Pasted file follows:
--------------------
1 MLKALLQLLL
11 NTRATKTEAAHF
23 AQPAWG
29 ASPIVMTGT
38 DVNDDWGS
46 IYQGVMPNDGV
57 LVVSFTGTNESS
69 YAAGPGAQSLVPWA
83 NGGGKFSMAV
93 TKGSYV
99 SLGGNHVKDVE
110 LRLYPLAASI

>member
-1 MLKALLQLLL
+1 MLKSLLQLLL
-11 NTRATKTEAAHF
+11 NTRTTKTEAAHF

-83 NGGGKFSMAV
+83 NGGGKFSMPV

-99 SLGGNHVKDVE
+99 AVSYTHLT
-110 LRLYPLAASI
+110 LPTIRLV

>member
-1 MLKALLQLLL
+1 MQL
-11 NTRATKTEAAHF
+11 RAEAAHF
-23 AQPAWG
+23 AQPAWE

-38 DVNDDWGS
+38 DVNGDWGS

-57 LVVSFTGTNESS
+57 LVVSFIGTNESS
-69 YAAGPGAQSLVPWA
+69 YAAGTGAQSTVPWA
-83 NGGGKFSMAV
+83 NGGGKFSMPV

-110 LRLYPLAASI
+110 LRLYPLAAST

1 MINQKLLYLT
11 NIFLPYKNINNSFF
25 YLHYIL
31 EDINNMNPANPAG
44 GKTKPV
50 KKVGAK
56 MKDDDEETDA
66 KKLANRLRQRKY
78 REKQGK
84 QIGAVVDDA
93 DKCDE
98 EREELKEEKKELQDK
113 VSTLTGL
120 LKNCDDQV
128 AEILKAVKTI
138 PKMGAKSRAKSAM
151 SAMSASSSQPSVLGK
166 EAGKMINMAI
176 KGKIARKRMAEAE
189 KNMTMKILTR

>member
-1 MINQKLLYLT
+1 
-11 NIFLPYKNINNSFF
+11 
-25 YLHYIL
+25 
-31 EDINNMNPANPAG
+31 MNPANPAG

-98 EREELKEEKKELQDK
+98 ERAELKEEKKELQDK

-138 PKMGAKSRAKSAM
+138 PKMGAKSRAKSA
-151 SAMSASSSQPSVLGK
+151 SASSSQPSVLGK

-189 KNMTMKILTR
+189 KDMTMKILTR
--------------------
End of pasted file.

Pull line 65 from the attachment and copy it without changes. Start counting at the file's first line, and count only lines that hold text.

+11 